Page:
Jul 182015

We have seen examples where the respiration rates for experienced meditators are lower than those for novices. What about patterns of inhalations and exhalations? Plotting the average respiration waveform for a novice (<200 hrs) and an expert meditator (>5,000 hrs), we see that the exhalation time is 50% longer than the inhalation time for novice and 70% longer for the expert.


comparison of respiration waveforms

Ratio of exhalation to inhalation time for novice is 1.5 while for expert is 1.7.

Furthermore, the expert breathes much more deeply than the novice, as indicated by the difference in pressure from the bottom of the exhalation to the top of the inhalation.


Jul 162015

In the following plot of respiration during meditation, we see a regular repetition of inhalations and exhalations with a wave-like quality.

Recording of breath during Zazen meditation

My breath recorded on the 7th day of a meditation retreat.

Selecting a range of cycles, we can average the values centered around the peaks to extract a waveform that represents the entire range. Averaging over 12 cycles, we get the following:

Respiration waveform

Average waveform of the breath for subject S1 (myself) at the end of a 7-day meditation retreat

An interesting aspect of this waveform is that the exhalations are almost twice as long as the inhalations. Here, one complete cycle is 19 seconds long which corresponds to 3.2 breaths/minute. Compare this with the waveform for reading:

Reading waveform

Average waveform of the breath for subject S1 quietly reading

Jul 152015

To compare respiration rates for meditation and non-meditative activities, I recorded my breath using a Vernier LabQuest device connected to a gas pressure sensor and a respiration monitor belt. the first plot below shows my respiration sitting quietly and reading. The second plot is a recording of meditation during the 7th day of a meditation retreat.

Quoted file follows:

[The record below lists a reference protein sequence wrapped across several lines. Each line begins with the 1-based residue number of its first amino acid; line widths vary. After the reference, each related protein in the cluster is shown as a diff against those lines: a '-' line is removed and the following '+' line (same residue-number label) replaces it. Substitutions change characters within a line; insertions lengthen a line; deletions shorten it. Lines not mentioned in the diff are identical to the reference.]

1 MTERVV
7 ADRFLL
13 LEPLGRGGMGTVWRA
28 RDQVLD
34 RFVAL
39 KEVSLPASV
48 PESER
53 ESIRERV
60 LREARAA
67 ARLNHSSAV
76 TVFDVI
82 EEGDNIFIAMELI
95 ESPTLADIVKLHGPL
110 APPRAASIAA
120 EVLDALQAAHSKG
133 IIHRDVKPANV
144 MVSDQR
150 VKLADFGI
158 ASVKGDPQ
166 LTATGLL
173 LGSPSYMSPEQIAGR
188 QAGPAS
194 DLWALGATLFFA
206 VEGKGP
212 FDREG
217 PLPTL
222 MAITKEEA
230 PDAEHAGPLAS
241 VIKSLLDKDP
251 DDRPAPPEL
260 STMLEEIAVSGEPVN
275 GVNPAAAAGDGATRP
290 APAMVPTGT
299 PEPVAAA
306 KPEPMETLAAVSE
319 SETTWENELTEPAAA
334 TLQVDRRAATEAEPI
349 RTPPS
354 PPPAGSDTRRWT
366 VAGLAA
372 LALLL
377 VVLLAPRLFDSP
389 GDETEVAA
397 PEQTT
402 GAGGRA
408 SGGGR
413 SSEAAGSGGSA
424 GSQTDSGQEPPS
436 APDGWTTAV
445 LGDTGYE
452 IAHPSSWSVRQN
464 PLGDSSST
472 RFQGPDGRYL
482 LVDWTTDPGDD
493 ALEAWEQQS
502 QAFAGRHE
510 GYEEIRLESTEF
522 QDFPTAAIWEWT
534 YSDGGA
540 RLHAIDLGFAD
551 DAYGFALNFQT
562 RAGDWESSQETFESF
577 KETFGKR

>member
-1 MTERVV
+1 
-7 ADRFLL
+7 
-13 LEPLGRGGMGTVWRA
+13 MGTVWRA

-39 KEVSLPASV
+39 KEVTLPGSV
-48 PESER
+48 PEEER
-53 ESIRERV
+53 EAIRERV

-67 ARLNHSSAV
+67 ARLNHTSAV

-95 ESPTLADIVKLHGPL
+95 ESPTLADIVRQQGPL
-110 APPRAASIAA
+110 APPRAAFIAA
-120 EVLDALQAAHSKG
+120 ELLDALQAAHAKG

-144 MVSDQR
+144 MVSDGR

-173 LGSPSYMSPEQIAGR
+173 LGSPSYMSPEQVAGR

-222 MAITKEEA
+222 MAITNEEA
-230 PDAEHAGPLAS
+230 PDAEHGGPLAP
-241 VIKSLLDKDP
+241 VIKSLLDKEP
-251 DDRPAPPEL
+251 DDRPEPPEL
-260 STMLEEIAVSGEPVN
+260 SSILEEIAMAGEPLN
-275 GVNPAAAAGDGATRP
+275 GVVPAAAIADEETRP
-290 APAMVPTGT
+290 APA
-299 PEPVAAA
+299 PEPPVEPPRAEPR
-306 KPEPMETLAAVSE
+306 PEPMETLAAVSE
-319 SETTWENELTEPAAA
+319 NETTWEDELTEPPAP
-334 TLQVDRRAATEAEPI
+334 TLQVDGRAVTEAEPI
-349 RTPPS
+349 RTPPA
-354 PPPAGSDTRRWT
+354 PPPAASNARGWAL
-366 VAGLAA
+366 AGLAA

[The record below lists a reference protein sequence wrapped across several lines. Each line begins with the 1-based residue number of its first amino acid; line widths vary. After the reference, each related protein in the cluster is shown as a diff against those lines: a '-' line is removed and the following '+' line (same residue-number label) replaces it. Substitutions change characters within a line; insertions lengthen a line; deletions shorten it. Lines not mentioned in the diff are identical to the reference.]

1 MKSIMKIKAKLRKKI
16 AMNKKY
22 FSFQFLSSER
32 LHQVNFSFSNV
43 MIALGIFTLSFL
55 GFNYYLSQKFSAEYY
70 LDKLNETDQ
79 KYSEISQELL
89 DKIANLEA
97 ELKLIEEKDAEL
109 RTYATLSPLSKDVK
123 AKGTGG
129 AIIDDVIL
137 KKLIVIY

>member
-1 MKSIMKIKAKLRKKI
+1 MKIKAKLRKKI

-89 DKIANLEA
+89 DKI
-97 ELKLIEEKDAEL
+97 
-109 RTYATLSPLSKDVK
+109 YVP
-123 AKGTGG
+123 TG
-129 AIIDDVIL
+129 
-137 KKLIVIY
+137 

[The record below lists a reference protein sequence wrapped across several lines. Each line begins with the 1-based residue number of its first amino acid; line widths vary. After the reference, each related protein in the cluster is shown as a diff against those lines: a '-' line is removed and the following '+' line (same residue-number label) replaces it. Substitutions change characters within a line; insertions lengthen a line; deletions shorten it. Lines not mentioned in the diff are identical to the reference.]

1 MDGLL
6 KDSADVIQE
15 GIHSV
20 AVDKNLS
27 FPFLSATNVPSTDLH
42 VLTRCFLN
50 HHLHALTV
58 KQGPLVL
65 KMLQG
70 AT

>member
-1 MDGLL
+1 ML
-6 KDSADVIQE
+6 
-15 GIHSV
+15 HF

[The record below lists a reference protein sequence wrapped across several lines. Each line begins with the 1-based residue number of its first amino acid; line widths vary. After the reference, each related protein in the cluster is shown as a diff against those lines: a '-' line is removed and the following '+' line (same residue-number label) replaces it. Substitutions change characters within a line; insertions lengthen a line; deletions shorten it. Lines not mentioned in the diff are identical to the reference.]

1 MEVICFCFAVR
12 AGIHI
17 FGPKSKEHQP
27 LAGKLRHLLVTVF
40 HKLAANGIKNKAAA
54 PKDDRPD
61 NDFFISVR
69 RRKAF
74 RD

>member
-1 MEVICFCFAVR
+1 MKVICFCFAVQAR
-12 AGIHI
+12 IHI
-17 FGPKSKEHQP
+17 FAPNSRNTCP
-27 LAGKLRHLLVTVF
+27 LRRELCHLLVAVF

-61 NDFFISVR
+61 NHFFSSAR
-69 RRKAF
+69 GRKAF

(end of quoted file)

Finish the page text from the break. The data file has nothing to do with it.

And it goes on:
Respiration while reading

Respiration while sitting quietly and reading. Breath rhythm was variable. Occasionally I took a deep breath. Average breathing rate was 14.6 breaths/min.


Recording of breath during Zazen meditation

Breath recorded on the 7th day of a meditation retreat. Breathing rate was 2.85 breaths per minute.

Below is a comparison of breathing rates for various other activities.

Respiration Rates

Comparison of respiration rates for various activities, including meditation.

Clearly my zazen practice is characterized by a slower breath rate compared to other activities during the day.


Jun 162015

In September 2014 I enrolled in an online course Exploring Neural Data offered by Brown University via coursera.org. The basic premise of the course was that students would be able to access data coming from various neuroscience labs around the country and learn techniques for analyzing that data, forming hypotheses and testing them. Participation in the course required learning the Python programming language. It sounded like an opportunity I couldn’t pass up. I had already completed two coursera online courses, Duke University’s Medical Neuroscience and Hebrew University of Jerusalem’s Synapses, Neurons and Brains, which gave me a bit of orientation to neuroscience (my background is physics and astronomy). I also discovered some good online tutorials on Python, so I could start familiarizing myself with a new language.

The final project for the Exploring Neural Data course was to apply some of our programming skills to a new data set. I chose to collect respiration and and electrocardiogram (ECG) data for subjects during meditation and reading. I chose to develop a new application I called the Cardiorespiratory Viewer. Written in Python, using the Anaconda Spyder programming environment, it imports program modules from the Tkinter, numpy, scipy and matplotlib libraries. The application reads data files generated by the LabQuest recorder, displays simultaneous plots of EKG voltage and breath pressure, and enables the user to specify time segments and signal threshold levels for analysis.

Cardiorespiratory Viewer

Program for displaying and analyzing ECG and respiration signals

PDF for final project, Exploratory Investigation of Cardiorespiratory System during Meditation


Jun 132015

A few years ago I realized that during Zen meditation, while paying attention to my breath, I was also aware of my heart beating. I started counting heartbeats during my inhalations and exhalations and found that during an inhalation, there were about four beats and during the exhalation roughly 8-10 beats. I thought it would be interesting to match a fixed number of beats, say ten with each exhalation, and maintain the synchronization during the meditation period. The synchronized rhythm felt pleasurable—having both the heart and lungs involved seemed to help me to maintain a clear mind. This experience was my motivation for recording an electrocardiogram (ECG) of heart rhythm simultaneously with respiration.